The above title was prompted by a recent question on the recent house demolitions by Kigali City Council posed to His Excellency President Paul Kagame during the monthly live broadcast Presidential press conference.
The question was, “….don’t you risk losing votes because of the timing of the recent demolitions in Kigali City, at a time when elections are around the corner?” Then there followed another question on the possibility of some evictees having been unfairly dealt with.
Straight away, I told a group of people we were watching the broadcast with, that the decision to demolish or not demolish should not be based on elections but rather on whether it’s the right decision and whether the affected were duly informed and where necessary compensated.
His Excellency responded just like I had hoped. That Rwanda’s progress did not depend on the fear of losing votes but rather on doing what needed to be done. He, however, wasn’t insensitive as he acknowledged the fact that there probably could be some malpractices here and there on a few evictees.
And said these should be duly investigated or looked into.
“I have no apology for wanting to have a well planned city; I want it faster than I can actually have it,” His Excellency said before emphasizing the importance of proper communication, calling it ‘a healthy thing.’
Communication seems to be a great problem with many people and institutions here. Many tend to feel they are in a mightier position the more information they keep to themselves.
It wouldn’t surprise me if some people don’t even know what goes on within the very organizations they work for.
I have an example. In Rwanda, many people have realized the value of joining Associations. I happened to work with some in the Southern Province.
However, before we trained these associations on the importance of project and resource management, many association members could not say anything beyond the association’s name.
They had no idea of their associations’ goals or income. They just referred you to the Association ‘owner’, the president. The association president delighted in keeping all details to him/herself as this was allegedly a sign of power and control.
I suggest that all institutions should come out clearly on their programmes and inform the public using all possible media available.
Considering Rwanda’s Information Technology drive, institutions should have regularly updated websites, they could utilize television, print media and radio. As His Excellency affirmed, people are difficult to manage and I add that ill-informed people are even harder to manage.
Rwandans have a right to know all the procedures as far as land acquisition and utilization is concerned so that they don’t suffer the anguish that befell their comrades.
As I said, some workers of KCC might also not know the procedures. How will a lay man know?
On the issue of communication, the National University of Rwanda announced a cost sharing scheme for the students who had applied for a sports bursary this year.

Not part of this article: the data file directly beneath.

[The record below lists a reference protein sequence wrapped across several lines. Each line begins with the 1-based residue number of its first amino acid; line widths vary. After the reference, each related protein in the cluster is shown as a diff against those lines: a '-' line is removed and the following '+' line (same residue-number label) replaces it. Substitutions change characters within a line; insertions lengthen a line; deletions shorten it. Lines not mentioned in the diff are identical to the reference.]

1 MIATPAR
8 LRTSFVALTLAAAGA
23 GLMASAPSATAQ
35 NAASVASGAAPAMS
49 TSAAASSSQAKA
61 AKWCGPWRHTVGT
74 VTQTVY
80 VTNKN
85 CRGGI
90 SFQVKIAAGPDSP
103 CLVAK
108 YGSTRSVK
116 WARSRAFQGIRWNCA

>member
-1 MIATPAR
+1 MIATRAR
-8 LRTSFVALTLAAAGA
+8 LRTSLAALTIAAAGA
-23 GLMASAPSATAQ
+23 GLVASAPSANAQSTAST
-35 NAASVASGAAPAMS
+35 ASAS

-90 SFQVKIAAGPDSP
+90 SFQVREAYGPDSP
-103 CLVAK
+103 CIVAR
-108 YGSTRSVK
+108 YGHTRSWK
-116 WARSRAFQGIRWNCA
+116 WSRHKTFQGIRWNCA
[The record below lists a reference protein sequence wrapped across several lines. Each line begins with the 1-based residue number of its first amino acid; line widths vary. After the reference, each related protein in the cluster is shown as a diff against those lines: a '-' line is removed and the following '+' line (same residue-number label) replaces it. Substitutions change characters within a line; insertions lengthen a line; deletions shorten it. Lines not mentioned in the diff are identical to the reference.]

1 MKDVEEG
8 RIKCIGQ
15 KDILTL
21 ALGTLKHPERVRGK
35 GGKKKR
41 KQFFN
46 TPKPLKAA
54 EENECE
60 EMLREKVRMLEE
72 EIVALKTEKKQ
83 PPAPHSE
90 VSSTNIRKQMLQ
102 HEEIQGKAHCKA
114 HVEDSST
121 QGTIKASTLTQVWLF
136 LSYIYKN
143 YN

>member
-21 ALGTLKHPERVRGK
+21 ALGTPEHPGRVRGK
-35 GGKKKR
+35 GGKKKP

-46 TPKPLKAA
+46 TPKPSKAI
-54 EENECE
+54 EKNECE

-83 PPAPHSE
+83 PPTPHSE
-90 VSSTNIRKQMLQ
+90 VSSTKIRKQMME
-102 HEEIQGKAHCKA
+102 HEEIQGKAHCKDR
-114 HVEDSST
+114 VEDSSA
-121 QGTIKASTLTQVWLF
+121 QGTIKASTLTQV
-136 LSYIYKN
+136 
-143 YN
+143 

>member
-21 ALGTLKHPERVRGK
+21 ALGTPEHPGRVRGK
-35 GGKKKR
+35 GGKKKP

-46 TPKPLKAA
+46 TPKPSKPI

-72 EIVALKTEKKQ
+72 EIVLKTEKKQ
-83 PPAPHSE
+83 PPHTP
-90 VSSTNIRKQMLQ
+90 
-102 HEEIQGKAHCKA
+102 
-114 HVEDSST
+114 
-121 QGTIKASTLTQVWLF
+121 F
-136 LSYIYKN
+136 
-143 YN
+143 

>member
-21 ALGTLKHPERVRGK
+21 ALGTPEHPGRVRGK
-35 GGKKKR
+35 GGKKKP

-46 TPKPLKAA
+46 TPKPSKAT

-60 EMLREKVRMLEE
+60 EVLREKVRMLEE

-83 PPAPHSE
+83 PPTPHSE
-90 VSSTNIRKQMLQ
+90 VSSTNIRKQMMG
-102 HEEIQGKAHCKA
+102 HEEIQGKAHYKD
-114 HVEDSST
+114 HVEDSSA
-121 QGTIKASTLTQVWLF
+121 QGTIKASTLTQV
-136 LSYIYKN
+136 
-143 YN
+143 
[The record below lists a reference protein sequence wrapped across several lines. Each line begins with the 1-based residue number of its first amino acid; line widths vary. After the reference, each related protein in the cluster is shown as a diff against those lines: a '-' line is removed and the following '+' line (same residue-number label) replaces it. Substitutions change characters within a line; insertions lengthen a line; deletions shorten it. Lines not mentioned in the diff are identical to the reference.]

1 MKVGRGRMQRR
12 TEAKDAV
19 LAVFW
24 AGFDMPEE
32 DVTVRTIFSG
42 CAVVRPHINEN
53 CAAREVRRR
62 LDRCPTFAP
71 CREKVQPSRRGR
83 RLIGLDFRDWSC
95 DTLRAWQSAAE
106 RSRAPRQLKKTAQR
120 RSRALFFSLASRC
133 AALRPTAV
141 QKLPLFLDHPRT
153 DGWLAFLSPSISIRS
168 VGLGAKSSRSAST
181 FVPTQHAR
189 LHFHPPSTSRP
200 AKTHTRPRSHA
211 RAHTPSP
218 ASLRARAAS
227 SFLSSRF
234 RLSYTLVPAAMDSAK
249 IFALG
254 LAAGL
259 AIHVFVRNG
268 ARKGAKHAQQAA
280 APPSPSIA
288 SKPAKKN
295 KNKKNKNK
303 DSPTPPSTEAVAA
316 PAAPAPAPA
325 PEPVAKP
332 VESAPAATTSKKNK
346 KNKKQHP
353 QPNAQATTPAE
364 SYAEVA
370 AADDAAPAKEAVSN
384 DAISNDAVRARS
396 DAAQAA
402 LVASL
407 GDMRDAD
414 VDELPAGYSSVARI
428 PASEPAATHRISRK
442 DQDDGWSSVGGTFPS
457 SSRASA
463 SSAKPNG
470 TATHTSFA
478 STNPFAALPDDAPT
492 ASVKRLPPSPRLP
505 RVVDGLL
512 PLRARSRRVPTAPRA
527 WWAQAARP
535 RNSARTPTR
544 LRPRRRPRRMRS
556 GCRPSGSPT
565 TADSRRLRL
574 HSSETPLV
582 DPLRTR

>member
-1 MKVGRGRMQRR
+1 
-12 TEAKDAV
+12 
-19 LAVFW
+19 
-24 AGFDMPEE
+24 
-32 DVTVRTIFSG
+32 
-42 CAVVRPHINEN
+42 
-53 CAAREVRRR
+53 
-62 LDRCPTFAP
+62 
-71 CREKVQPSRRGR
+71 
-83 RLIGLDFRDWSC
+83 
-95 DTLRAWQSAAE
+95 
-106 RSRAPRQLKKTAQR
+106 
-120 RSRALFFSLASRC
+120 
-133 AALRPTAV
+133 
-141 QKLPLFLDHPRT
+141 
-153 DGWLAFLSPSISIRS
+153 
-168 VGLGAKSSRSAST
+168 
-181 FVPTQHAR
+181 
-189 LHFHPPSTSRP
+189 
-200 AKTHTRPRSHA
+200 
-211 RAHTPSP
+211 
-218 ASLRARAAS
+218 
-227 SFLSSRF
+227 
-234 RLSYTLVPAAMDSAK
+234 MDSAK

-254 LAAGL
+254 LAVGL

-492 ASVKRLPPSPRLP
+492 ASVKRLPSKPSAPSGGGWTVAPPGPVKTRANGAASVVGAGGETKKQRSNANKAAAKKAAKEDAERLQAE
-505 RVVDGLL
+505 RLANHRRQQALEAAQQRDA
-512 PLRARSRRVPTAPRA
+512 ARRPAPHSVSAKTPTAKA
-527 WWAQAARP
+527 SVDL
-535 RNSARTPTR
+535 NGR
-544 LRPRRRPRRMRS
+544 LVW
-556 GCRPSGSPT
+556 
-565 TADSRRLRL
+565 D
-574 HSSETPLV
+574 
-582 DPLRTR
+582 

A question arose in my mind, and probably others’ minds. Did the University consider all factors before coming to this conclusion? A 50-50 scheme might sound good but was it given ample time?
Were all parties consulted, like Education ministry officials, local authorities and the students themselves? Couldn’t it be the same at KCC that probably these people were ‘informed’ of the impending demolitions without an option of even considering probable contracts?
Anyway, as His Excellency said, there are procedures of handling any probable malpractices.
The president told reporters that he was not worried about RPF losing votes because of the house demolition exercise come September parliamentary elections or beyond.
“Without these demolitions, we lose development so we have to put into account how much in terms of votes I lose and how much in terms of the country’s development I lose.”
He insisted on doing what is right and letting the people decide, and pointed to a case in the 2003 elections where some Mayors implicated in corruption scandals were “dealt with” without deterring people from overwhelmingly voting for him.
“Some people in RPF came and said no, you can’t do that [bring culprits to account], we are going for elections and you know if we take action you will lose votes!” the president reminded the press corps.
“And I told them I did not need votes from thieves, and I honestly meant it; I did make sure they took them to account.”
That was His Excellency and he jokingly said that he is now being blamed for winning the election with a 95% vote count.
This is the kind of consistency all Rwandans should exhibit. Standing for the truth even at a time when so much is at stake.
It would have been terrible had the President bent because of vote pressure and let culprits walk scot free or halt the demolitions in the name of votes! We should look at the bigger better picture, one with the best intentions and outcomes and not be corrupted in the name of popularity.
And who said the truth doesn’t bring popularity? That would need another long discourse.